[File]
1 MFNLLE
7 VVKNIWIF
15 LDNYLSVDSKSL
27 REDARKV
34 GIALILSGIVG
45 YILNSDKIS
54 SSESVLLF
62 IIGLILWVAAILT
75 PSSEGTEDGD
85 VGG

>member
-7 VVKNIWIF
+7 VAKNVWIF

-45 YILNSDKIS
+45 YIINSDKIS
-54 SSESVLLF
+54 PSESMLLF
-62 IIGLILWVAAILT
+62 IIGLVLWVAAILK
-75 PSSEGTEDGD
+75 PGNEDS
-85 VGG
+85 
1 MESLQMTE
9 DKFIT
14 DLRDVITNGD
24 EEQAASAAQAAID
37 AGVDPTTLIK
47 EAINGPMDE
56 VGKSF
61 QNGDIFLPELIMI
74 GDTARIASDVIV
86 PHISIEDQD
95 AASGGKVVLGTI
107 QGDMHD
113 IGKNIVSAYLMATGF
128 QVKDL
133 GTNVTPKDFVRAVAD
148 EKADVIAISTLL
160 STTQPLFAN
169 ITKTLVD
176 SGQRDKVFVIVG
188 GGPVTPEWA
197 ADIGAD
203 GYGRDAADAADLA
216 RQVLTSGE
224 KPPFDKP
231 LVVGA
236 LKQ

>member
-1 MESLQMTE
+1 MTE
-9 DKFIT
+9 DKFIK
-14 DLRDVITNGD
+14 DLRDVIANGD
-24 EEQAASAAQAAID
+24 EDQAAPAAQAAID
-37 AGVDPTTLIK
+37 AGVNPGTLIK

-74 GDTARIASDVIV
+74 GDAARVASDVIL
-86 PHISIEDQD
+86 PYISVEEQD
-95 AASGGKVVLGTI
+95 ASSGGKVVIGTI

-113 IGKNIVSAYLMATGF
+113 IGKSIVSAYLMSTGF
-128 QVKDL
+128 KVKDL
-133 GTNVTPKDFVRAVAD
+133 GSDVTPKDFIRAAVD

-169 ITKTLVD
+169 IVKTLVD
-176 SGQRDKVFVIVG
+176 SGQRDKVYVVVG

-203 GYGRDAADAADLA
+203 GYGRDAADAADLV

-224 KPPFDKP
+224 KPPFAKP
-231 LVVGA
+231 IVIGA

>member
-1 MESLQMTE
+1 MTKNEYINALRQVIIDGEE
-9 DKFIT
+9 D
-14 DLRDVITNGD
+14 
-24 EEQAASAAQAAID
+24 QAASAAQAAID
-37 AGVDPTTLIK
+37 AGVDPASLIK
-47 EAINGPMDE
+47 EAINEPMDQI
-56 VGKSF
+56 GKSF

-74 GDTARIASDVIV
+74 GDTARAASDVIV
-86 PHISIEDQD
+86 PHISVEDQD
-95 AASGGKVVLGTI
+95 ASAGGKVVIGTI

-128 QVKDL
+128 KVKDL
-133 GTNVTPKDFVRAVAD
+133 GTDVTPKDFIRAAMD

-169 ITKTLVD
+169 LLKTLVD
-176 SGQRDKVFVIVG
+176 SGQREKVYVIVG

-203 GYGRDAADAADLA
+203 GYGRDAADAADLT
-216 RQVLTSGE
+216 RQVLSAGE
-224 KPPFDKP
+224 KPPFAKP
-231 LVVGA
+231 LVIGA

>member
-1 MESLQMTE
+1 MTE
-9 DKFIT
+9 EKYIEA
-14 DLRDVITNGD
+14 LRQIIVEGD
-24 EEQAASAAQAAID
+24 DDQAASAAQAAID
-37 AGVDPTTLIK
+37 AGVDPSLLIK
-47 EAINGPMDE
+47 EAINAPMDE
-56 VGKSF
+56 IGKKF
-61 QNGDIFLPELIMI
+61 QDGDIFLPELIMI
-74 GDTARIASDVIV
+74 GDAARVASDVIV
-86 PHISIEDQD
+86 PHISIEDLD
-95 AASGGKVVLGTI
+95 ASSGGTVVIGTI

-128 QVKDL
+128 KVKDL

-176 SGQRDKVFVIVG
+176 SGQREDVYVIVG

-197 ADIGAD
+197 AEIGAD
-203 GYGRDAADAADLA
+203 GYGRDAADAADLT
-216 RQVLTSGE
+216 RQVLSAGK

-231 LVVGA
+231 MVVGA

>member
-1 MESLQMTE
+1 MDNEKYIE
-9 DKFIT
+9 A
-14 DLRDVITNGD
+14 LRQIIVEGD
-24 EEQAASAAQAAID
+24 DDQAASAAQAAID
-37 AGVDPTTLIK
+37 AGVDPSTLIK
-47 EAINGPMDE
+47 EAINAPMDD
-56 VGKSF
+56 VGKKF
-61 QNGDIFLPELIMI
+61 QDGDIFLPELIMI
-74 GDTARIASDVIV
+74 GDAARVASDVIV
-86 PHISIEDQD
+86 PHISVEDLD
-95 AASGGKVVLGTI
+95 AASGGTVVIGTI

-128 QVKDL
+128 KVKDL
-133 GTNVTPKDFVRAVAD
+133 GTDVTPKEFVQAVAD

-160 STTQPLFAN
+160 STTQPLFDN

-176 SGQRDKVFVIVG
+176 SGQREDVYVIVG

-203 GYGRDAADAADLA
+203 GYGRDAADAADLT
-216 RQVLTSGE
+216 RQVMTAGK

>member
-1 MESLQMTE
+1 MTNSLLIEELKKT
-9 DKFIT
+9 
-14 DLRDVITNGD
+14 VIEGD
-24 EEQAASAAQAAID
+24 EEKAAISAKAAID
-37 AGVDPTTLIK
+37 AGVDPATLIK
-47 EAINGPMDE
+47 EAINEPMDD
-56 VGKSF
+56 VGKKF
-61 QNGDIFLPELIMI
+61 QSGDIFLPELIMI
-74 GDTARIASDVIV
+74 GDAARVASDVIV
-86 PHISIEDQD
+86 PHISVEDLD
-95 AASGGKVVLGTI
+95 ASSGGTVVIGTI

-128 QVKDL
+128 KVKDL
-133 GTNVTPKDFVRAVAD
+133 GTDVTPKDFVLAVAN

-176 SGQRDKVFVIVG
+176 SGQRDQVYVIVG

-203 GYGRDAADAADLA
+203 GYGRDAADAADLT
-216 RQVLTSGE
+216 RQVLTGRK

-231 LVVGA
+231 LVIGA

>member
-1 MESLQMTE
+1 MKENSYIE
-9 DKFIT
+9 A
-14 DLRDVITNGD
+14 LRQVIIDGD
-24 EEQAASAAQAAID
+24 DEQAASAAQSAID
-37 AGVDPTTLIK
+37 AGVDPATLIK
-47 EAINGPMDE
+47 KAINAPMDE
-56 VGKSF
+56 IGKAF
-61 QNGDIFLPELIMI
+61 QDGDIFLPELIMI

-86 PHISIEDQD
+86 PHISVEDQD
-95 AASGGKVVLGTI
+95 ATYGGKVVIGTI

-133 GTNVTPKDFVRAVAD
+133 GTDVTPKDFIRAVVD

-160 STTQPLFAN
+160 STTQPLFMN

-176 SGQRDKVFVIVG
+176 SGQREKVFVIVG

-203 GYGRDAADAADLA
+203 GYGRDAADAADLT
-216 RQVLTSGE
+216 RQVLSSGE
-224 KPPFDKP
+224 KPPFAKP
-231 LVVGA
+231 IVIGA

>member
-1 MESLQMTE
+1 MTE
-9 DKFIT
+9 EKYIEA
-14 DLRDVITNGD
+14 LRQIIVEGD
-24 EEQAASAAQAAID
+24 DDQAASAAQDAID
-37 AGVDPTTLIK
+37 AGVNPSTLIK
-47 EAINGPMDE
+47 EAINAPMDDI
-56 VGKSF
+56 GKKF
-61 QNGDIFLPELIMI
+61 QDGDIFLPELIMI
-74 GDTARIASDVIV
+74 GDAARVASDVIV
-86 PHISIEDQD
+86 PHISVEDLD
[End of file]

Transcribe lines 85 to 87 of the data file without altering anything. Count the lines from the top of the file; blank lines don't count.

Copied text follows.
+1 MTKNEYINALRQVIIDGEE
-9 DKFIT
+9 D